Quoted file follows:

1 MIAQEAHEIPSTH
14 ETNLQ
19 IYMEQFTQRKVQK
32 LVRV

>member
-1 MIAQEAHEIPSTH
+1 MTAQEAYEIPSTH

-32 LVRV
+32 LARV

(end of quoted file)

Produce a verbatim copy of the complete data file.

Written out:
1 MIAQEAHEIPSTH
14 ETNLQ
19 IYMEQFTQRKVQK
32 LVRV

>member
-1 MIAQEAHEIPSTH
+1 MTAQEAYEIPSTH

-32 LVRV
+32 LARV